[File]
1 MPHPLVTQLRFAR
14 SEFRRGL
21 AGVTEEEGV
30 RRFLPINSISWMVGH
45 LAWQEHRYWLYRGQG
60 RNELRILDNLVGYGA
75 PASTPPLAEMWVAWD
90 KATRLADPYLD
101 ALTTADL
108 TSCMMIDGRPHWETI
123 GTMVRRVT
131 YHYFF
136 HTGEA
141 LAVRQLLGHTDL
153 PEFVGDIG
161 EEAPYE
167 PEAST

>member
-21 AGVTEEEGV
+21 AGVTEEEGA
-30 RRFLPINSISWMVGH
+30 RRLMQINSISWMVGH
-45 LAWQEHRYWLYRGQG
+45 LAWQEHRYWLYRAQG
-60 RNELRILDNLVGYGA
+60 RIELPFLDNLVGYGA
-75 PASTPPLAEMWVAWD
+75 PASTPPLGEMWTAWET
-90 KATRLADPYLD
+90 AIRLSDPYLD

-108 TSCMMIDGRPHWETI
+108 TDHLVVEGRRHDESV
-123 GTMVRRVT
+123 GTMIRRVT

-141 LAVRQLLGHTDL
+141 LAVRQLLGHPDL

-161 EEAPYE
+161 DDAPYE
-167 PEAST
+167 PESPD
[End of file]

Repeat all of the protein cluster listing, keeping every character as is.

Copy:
1 MPHPLVTQLRFAR
14 SEFRRGL
21 AGVTEEEGV
30 RRFLPINSISWMVGH
45 LAWQEHRYWLYRGQG
60 RNELRILDNLVGYGA
75 PASTPPLAEMWVAWD
90 KATRLADPYLD
101 ALTTADL
108 TSCMMIDGRPHWETI
123 GTMVRRVT
131 YHYFF
136 HTGEA
141 LAVRQLLGHTDL
153 PEFVGDIG
161 EEAPYE
167 PEAST

>member
-21 AGVTEEEGV
+21 AGVTEEEGA
-30 RRFLPINSISWMVGH
+30 RRLMQINSISWMVGH
-45 LAWQEHRYWLYRGQG
+45 LAWQEHRYWLYRAQG
-60 RNELRILDNLVGYGA
+60 RIELPFLDNLVGYGA
-75 PASTPPLAEMWVAWD
+75 PASTPPLGEMWTAWET
-90 KATRLADPYLD
+90 AIRLSDPYLD

-108 TSCMMIDGRPHWETI
+108 TDHLVVEGRRHDESV
-123 GTMVRRVT
+123 GTMIRRVT

-141 LAVRQLLGHTDL
+141 LAVRQLLGHPDL

-161 EEAPYE
+161 DDAPYE
-167 PEAST
+167 PESPD